Picasso had met the young Jacqueline Roque in the summer of 1952. Recently divorced with a young daughter, Catherine, Roque was working as a sales assistant at the Madoura ceramic studio in Vallauris, where the artist would frequently create his ceramics. At this time, Picasso was still living with his then-lover, Françoise Gilot, and their two young children, Claude and Paloma, in La Galloise, their home near Vallauris. By September of the following year, however, their relationship, which had been gradually deteriorating, came to a dramatic and conclusive end, with Gilot leaving the artist and returning with her two children to Paris. Soon after she left, the artist began to see Jacqueline, and by 1954 the pair were a couple, with her unmistakable features appearing in his art in the summer of this year. ‘How could I have had any reservations about Pablo’s intentions?’ (J. Picasso, quoted in ibid., p. 17), Jacqueline said of these exuberant, passion-filled pictorial declarations of love. For the rest of his life Jacqueline was a constant, unfailing presence in the artist’s life. After the death of his first wife Olga, the pair finally married in 1961, in a ceremony that included just two witnesses, the artist’s lawyer and a cleaning lady. Calm, unfailingly loyal and completely besotted with Picasso, Jacqueline occupied every role the artist could need; she was his devoted protector and guardian, assistant both personal and artistic, loyal friend and ever dutiful muse. As William Rubin has described, ‘Jacqueline’s understated, gentle, and loving personality combined with her unconditional commitment to [Picasso] provided an emotionally stable life and a dependable foyer over a longer period of time than he had ever before enjoyed’ (W. Rubin, quoted in Picasso & Jacqueline: The Evolution of Style, exh. cat., New York, 2014-2015, p. 190). Indeed, Jacqueline later said that throughout their lives together, she never left Picasso’s side for more than a few hours at a time.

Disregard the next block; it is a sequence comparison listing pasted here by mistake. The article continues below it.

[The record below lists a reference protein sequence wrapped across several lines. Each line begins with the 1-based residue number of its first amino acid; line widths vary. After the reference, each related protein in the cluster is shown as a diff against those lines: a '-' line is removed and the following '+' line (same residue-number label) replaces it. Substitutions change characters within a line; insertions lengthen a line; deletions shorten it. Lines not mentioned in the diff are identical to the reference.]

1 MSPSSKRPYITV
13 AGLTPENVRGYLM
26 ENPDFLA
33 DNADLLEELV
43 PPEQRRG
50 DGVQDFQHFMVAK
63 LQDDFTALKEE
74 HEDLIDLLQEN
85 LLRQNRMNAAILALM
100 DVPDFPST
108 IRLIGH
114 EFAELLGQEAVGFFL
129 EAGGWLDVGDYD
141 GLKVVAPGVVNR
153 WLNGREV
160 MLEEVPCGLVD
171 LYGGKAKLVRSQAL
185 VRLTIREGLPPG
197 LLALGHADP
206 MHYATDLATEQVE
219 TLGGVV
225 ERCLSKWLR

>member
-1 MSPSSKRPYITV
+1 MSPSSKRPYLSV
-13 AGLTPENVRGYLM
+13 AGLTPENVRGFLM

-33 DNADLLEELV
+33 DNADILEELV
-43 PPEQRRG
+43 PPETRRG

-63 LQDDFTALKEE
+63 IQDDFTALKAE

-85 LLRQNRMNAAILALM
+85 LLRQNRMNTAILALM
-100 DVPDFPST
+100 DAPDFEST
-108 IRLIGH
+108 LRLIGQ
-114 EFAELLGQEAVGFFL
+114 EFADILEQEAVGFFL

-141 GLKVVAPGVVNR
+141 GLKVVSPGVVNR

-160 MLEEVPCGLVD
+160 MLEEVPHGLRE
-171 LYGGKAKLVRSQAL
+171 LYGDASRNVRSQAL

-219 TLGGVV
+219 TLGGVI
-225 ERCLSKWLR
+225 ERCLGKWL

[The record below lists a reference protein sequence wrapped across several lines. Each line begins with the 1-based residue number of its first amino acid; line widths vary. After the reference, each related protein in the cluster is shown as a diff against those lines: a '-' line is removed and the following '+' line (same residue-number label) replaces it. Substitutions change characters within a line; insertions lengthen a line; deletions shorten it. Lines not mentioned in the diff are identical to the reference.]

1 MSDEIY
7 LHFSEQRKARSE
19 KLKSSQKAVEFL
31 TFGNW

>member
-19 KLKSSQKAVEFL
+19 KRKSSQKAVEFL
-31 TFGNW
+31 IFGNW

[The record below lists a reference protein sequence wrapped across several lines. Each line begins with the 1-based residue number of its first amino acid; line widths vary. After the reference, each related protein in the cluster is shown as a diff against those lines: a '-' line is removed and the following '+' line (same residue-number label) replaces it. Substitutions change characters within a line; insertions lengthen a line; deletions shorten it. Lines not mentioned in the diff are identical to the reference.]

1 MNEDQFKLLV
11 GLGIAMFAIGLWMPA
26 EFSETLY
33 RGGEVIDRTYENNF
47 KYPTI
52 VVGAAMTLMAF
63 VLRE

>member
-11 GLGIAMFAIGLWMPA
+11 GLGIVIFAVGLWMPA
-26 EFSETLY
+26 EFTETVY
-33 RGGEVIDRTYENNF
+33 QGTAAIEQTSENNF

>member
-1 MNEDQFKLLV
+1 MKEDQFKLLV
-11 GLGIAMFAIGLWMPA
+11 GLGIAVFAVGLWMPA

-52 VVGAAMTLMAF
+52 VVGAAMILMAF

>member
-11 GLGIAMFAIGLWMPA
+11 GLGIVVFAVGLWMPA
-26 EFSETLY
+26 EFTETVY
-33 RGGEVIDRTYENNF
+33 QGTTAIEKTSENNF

The couple moved into a grand, spacious villa, La Californie in 1955. This now-legendary home and studio – so immortalised in photographs it has become arguably the artist’s most famous residence – offered large living spaces in which Picasso could surround himself with his paintings, sculptures and other possessions, and also enable him to live and work in the same interchangeable space. Within these ornate rooms, the artist’s beloved Thonet bent-wood wicker-backed rocking chairs took pride of place, appearing countless times in photos and paintings – particularly the atelier scenes the artist was working on at this time – of La Californie, and serving as the object on which Jacqueline is reclining in the present work. ‘Jacqueline sometimes mirrored Picasso sitting in his favourite turn-of-the-century rocker. He had two’, the photographer and friend of the artist, David Douglas Duncan recalled. ‘They followed him whenever he changed homes, his always faithful refuge in which to curl up, isolated – just to think. One of his first portraits of Jacqueline was drawn in charcoal when she pulled her feet up into the companion chair [Zervos XVI, no. 326]’ (D.D. Duncan, Picasso and Jacqueline, New York, 1988, p. 123).